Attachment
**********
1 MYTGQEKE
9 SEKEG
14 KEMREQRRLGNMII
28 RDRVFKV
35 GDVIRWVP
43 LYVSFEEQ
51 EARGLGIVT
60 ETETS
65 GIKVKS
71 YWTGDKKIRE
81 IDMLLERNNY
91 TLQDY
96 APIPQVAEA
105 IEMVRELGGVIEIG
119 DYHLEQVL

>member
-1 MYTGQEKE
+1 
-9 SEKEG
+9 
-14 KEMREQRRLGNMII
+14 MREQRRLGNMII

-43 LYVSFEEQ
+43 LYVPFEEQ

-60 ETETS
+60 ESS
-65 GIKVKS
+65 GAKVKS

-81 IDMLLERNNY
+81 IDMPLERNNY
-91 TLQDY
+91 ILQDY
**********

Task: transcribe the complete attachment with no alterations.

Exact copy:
1 MYTGQEKE
9 SEKEG
14 KEMREQRRLGNMII
28 RDRVFKV
35 GDVIRWVP
43 LYVSFEEQ
51 EARGLGIVT
60 ETETS
65 GIKVKS
71 YWTGDKKIRE
81 IDMLLERNNY
91 TLQDY
96 APIPQVAEA
105 IEMVRELGGVIEIG
119 DYHLEQVL

>member
-1 MYTGQEKE
+1 
-9 SEKEG
+9 
-14 KEMREQRRLGNMII
+14 MREQRRLGNMII

-43 LYVSFEEQ
+43 LYVPFEEQ

-60 ETETS
+60 ESS
-65 GIKVKS
+65 GAKVKS

-81 IDMLLERNNY
+81 IDMPLERNNY
-91 TLQDY
+91 ILQDY